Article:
Open banking is forcing traditional banks to evolve or be left behind

Open banking is set to revolutionise the industry. Traditional banks need to adapt quickly, or they risk being left behind by agile start-ups

FXTM is based in the southern Cypriot city Limassol
FXTM is based in the southern Cypriot city Limassol 

Disruption is the new buzzword in the financial services arena. Nowadays, it seems that the monetary landscape is constantly shifting, with new trends emerging and changing the face of banking. In the recent past, banks were the gatekeepers of people’s financial data, and they facilitated almost all exchanges of money.

Now, however, new technology has given rise to a multitude of fintech start-ups that are challenging banks, payment platforms, monetary policies and customer relations. In a world that’s increasingly digital, traditional banking platforms are fast becoming obsolete. Leading the charge of disruption is the proliferation of cryptocurrencies and alternative payment methods.

Another significant disruptor on the horizon is open banking. Deloitte’s 2016 report Banking Reimagined identified a growing trend towards eliminating middlemen and dismantling the borders between institutions and users.

The report claimed that we’re heading towards a future of trading without traders, investing without managers and transacting more directly through an ‘extended ecosystem’ of banks, third-party vendors, fintech firms and payment platforms.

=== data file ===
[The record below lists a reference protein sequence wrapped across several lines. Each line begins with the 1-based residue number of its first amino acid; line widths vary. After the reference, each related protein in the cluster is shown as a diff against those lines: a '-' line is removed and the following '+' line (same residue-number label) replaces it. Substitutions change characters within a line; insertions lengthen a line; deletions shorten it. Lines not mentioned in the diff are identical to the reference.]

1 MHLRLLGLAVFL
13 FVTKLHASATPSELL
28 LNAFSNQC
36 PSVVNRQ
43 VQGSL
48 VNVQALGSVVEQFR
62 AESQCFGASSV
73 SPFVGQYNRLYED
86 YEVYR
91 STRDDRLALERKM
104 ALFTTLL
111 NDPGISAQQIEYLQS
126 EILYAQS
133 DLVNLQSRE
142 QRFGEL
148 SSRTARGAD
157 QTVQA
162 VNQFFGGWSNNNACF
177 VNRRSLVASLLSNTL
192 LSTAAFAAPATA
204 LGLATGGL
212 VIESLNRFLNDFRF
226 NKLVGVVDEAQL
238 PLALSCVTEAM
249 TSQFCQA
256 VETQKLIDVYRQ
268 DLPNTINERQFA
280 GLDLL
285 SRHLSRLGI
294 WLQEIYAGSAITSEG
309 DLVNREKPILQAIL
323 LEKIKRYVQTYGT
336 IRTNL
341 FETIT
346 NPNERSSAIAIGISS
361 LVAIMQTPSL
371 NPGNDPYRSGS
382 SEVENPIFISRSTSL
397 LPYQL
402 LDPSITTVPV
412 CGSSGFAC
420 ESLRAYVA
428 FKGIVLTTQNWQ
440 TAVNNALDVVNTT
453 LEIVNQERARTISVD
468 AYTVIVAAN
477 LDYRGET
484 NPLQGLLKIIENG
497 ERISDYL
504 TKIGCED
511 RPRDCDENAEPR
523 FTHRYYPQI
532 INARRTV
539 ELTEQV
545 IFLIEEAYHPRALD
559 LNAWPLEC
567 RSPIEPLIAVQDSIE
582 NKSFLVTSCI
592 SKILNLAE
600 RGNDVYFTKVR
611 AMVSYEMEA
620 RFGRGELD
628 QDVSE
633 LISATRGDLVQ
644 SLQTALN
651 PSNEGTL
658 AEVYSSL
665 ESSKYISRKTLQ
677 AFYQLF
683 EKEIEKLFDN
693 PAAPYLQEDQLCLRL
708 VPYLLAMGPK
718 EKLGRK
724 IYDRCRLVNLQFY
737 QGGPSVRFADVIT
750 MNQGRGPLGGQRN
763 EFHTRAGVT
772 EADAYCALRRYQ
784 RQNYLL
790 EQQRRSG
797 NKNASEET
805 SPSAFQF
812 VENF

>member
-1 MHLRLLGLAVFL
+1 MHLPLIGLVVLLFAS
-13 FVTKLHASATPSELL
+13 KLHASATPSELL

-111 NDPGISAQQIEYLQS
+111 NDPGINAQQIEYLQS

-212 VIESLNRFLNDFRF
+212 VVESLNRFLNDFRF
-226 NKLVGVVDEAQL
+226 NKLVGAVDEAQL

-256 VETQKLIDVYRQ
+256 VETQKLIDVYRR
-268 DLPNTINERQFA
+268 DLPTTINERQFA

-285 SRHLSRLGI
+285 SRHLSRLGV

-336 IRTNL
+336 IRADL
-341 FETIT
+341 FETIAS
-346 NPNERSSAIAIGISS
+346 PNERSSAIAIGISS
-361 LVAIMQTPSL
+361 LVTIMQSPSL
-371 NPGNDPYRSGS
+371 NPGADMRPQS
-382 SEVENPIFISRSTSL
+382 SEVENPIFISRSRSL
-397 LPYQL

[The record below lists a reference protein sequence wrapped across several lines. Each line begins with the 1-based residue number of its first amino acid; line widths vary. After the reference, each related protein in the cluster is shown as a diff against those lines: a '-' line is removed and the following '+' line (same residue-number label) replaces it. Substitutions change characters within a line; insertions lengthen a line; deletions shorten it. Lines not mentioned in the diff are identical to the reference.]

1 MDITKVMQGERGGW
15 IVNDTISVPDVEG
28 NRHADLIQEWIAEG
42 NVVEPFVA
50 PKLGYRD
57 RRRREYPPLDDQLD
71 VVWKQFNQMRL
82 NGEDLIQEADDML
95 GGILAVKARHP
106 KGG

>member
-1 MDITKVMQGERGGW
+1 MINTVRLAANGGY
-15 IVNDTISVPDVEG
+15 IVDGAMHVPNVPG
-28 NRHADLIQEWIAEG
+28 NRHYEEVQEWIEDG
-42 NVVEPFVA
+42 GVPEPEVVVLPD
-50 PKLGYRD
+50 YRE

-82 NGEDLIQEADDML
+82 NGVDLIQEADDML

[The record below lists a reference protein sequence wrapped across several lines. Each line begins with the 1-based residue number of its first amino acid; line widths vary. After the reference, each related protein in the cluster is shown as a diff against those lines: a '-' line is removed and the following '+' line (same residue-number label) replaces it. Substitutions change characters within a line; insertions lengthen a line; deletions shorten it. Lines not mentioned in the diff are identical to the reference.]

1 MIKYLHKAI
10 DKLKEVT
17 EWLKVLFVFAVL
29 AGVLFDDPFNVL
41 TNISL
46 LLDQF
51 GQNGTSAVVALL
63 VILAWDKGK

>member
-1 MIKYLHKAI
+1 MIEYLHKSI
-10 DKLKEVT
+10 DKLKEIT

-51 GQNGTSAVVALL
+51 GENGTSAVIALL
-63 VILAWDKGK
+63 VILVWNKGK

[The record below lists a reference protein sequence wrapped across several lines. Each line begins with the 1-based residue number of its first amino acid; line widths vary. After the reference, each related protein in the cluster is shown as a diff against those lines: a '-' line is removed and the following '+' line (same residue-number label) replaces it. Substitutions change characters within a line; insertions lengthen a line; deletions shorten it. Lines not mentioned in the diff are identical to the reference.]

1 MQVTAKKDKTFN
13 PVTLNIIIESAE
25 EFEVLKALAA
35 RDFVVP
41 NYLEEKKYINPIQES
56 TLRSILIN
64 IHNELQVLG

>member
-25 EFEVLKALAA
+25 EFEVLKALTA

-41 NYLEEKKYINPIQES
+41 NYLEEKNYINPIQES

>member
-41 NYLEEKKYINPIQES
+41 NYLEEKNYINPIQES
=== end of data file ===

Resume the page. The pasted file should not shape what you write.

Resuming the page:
As a result of continually evolving digital connectivity and institutional collaboration, the concept of open banking has materialised as an inevitable disruption in the financial world.
But what is it exactly?

Wide open
Open banking relies on the use of open-source application programming interfaces (APIs) that connect computing systems together through a shared digital language.

The idea is to increase transparency and accessibility for customers, while facilitating third parties – such as challenger banks, fintech firms, software developers and payment platforms – to build financial applications.

It’s a world where accountants, auditors and shareholders would have direct access to transactional data, and banks would move away from insular frameworks. The end result would significantly benefit the end user – the consumer – because the combination of smart data and smart systems would be able to, for example, recommend the best type of bank account and most suitable institution according to your financial history and behaviour.

Open banking is the biggest change to the system since the invention of the chequebook

Henry Chesbrough, Head of the Centre for Open Innovation at the University of California’s Haas School of Business, coined the term that became the name of his centre, and has written extensively about the topic.

‘Open innovation’ ascertains that companies need to become less insular and look beyond their own house to cultivate new innovations that will grow their business and enhance their services for end-users.

Chesbrough’s philosophy is based on the central idea that knowledge is not exclusive to a single entity, but exists in employees, consumers, competitors and third-party contractors.

Chesbrough’s ideas have taken flight and found their way into the banking sector as open banking. Financial institutions are increasingly finding themselves cornered, as consumers demand a holistic banking experience and increased access to third-party resources.